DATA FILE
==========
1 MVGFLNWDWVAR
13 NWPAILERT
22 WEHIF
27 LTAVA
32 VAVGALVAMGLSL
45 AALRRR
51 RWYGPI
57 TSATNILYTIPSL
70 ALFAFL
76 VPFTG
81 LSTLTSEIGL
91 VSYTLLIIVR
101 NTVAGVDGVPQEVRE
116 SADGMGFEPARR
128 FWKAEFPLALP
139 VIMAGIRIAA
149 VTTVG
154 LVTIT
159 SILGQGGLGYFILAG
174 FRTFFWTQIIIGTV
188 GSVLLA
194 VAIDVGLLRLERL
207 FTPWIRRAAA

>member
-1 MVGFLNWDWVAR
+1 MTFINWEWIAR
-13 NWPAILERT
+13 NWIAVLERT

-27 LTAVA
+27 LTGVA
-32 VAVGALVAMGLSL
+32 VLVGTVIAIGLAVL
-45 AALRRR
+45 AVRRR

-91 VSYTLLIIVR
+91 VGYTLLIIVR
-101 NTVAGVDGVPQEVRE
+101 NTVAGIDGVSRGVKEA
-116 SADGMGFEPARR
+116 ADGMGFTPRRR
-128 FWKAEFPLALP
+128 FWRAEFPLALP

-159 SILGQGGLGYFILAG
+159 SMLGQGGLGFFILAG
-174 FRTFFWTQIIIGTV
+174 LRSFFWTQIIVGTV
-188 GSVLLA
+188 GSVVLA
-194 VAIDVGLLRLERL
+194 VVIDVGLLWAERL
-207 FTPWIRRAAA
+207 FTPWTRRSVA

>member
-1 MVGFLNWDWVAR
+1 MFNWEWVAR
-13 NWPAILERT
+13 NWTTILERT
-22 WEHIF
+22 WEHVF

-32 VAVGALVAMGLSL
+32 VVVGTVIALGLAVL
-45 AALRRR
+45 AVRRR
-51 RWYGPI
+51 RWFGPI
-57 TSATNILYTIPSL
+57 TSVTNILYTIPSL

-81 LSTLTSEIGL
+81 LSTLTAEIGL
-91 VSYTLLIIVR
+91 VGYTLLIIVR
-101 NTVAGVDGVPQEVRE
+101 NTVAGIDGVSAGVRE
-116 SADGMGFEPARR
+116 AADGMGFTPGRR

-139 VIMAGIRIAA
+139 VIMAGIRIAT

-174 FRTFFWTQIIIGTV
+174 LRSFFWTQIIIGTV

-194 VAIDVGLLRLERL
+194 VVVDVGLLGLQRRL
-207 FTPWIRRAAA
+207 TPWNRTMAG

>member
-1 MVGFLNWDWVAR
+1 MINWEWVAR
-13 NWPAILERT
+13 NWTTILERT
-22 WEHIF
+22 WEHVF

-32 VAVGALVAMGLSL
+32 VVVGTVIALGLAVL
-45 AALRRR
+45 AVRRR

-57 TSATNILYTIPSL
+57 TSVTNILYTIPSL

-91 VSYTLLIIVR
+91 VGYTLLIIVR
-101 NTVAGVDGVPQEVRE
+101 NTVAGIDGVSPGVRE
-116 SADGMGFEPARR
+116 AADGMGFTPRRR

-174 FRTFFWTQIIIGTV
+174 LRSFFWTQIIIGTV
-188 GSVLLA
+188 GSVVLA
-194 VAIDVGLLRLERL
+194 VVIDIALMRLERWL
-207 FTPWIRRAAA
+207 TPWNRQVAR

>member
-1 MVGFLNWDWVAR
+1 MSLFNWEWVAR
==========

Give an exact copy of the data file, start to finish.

1 MVGFLNWDWVAR
13 NWPAILERT
22 WEHIF
27 LTAVA
32 VAVGALVAMGLSL
45 AALRRR
51 RWYGPI
57 TSATNILYTIPSL
70 ALFAFL
76 VPFTG
81 LSTLTSEIGL
91 VSYTLLIIVR
101 NTVAGVDGVPQEVRE
116 SADGMGFEPARR
128 FWKAEFPLALP
139 VIMAGIRIAA
149 VTTVG
154 LVTIT
159 SILGQGGLGYFILAG
174 FRTFFWTQIIIGTV
188 GSVLLA
194 VAIDVGLLRLERL
207 FTPWIRRAAA

>member
-1 MVGFLNWDWVAR
+1 MTFINWEWIAR
-13 NWPAILERT
+13 NWIAVLERT

-27 LTAVA
+27 LTGVA
-32 VAVGALVAMGLSL
+32 VLVGTVIAIGLAVL
-45 AALRRR
+45 AVRRR

-91 VSYTLLIIVR
+91 VGYTLLIIVR
-101 NTVAGVDGVPQEVRE
+101 NTVAGIDGVSRGVKEA
-116 SADGMGFEPARR
+116 ADGMGFTPRRR
-128 FWKAEFPLALP
+128 FWRAEFPLALP

-159 SILGQGGLGYFILAG
+159 SMLGQGGLGFFILAG
-174 FRTFFWTQIIIGTV
+174 LRSFFWTQIIVGTV
-188 GSVLLA
+188 GSVVLA
-194 VAIDVGLLRLERL
+194 VVIDVGLLWAERL
-207 FTPWIRRAAA
+207 FTPWTRRSVA

>member
-1 MVGFLNWDWVAR
+1 MFNWEWVAR
-13 NWPAILERT
+13 NWTTILERT
-22 WEHIF
+22 WEHVF

-32 VAVGALVAMGLSL
+32 VVVGTVIALGLAVL
-45 AALRRR
+45 AVRRR
-51 RWYGPI
+51 RWFGPI
-57 TSATNILYTIPSL
+57 TSVTNILYTIPSL

-81 LSTLTSEIGL
+81 LSTLTAEIGL
-91 VSYTLLIIVR
+91 VGYTLLIIVR
-101 NTVAGVDGVPQEVRE
+101 NTVAGIDGVSAGVRE
-116 SADGMGFEPARR
+116 AADGMGFTPGRR

-139 VIMAGIRIAA
+139 VIMAGIRIAT

-174 FRTFFWTQIIIGTV
+174 LRSFFWTQIIIGTV

-194 VAIDVGLLRLERL
+194 VVVDVGLLGLQRRL
-207 FTPWIRRAAA
+207 TPWNRTMAG

>member
-1 MVGFLNWDWVAR
+1 MINWEWVAR
-13 NWPAILERT
+13 NWTTILERT
-22 WEHIF
+22 WEHVF

-32 VAVGALVAMGLSL
+32 VVVGTVIALGLAVL
-45 AALRRR
+45 AVRRR

-57 TSATNILYTIPSL
+57 TSVTNILYTIPSL

-91 VSYTLLIIVR
+91 VGYTLLIIVR
-101 NTVAGVDGVPQEVRE
+101 NTVAGIDGVSPGVRE
-116 SADGMGFEPARR
+116 AADGMGFTPRRR

-174 FRTFFWTQIIIGTV
+174 LRSFFWTQIIIGTV
-188 GSVLLA
+188 GSVVLA
-194 VAIDVGLLRLERL
+194 VVIDIALMRLERWL
-207 FTPWIRRAAA
+207 TPWNRQVAR

>member
-1 MVGFLNWDWVAR
+1 MSLFNWEWVAR